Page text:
At its Immerse Summer Camp last week, students ages 9‑13 got to grips with many elements of Cayman’s traditions and culture.

During the 15‑19 July camp, participants learned how to cook and bake Cayman delicacies, make rope, plait thatch and dance one of Cayman’s traditional dances. Since its launch in 2017, participation in the Immerse Summer Camp, which was started under the coordination of Brian Watler Jr. and Shenice McField, has tripled.

On the first day of camp last week, campers toured the National Museum and its collections storage facility. Alvin McLaughlin demonstrated how to cook Cayman-style beef and was joined by McField, who showed campers how to make macaroni pudding.

On Tuesday, Watler taught the students the traditional Quadrille dance, and they were treated to a cassava-making demonstration by McLaughlin.

Well-known for her generational peppermint candy recipe, Rose Myles demonstrated how to make the traditional candy treat, which the campers got to enjoy afterwards.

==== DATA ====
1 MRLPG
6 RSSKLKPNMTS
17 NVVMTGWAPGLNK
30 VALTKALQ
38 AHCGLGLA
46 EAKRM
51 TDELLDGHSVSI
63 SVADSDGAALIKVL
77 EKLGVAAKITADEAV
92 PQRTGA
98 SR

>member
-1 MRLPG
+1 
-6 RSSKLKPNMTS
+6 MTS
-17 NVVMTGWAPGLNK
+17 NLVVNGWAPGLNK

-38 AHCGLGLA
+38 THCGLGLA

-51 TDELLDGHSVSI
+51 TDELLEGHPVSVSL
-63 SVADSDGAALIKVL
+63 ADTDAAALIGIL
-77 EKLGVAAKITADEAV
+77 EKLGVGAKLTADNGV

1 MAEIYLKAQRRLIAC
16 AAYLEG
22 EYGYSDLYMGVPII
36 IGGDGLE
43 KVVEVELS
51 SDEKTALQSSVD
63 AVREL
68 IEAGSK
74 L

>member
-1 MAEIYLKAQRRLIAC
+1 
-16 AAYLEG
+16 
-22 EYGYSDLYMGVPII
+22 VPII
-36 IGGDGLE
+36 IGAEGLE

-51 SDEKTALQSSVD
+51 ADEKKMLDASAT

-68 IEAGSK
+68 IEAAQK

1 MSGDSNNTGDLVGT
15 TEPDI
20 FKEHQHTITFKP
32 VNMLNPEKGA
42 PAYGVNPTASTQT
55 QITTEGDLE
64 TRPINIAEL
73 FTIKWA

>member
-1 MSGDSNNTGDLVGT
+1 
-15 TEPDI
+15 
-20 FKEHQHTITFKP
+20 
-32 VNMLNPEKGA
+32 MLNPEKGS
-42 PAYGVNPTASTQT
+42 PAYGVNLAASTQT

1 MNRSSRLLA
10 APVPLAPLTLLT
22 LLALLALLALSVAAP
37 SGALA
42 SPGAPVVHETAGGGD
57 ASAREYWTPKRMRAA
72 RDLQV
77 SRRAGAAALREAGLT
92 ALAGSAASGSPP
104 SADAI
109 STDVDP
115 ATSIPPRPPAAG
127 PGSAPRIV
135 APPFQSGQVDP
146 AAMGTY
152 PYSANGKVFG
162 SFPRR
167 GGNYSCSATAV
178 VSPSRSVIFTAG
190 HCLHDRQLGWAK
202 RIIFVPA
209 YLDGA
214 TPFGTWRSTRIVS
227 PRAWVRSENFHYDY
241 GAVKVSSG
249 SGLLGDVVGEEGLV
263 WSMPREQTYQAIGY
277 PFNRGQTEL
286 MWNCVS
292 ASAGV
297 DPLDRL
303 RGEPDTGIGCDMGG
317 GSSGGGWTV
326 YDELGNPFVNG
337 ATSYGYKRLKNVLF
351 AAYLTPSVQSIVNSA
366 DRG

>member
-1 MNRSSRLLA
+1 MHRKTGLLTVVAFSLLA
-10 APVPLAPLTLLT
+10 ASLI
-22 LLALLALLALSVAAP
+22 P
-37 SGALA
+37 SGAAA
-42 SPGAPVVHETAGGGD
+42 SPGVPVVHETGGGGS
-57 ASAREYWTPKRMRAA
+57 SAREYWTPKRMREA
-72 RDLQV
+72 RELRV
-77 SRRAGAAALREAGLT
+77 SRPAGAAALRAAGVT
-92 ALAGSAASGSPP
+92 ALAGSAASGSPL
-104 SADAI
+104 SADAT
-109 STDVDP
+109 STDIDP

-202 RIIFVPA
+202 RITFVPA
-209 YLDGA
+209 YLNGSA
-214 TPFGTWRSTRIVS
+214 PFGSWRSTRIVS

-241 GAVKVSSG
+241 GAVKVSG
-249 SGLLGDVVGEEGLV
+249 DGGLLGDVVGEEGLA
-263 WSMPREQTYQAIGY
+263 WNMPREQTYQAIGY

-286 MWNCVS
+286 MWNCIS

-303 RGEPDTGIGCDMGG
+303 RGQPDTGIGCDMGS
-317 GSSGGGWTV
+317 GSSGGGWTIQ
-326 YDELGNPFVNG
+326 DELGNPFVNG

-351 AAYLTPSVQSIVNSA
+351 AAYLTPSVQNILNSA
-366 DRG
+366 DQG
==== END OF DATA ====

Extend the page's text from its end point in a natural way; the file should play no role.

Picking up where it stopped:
Campers also toured the Mission House and Pedro St. James in Bodden Town, and learned about early living in the Cayman Islands.

McLaughlin and Jeralow Rankine, both seafarers, showed the students how to twist rope made from Cayman’s silver thatch palm and how to make fishing nets, while Rose May Ebanks and Marcie Hydes taught the campers about thatch work and the importance of preserving the local heritage.

The theme for next year’s Immerse Summer Camp has already been chosen – ‘Cayman’s Maritime Heritage.’

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